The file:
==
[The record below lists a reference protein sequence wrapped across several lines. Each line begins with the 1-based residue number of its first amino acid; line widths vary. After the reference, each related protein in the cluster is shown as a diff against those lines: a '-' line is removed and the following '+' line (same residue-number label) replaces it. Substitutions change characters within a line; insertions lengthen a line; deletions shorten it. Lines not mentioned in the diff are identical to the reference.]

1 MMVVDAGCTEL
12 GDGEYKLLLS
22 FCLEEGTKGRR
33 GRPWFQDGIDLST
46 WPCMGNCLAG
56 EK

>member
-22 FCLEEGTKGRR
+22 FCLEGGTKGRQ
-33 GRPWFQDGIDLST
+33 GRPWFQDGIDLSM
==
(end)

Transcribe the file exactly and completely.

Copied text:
[The record below lists a reference protein sequence wrapped across several lines. Each line begins with the 1-based residue number of its first amino acid; line widths vary. After the reference, each related protein in the cluster is shown as a diff against those lines: a '-' line is removed and the following '+' line (same residue-number label) replaces it. Substitutions change characters within a line; insertions lengthen a line; deletions shorten it. Lines not mentioned in the diff are identical to the reference.]

1 MMVVDAGCTEL
12 GDGEYKLLLS
22 FCLEEGTKGRR
33 GRPWFQDGIDLST
46 WPCMGNCLAG
56 EK

>member
-22 FCLEEGTKGRR
+22 FCLEGGTKGRQ
-33 GRPWFQDGIDLST
+33 GRPWFQDGIDLSM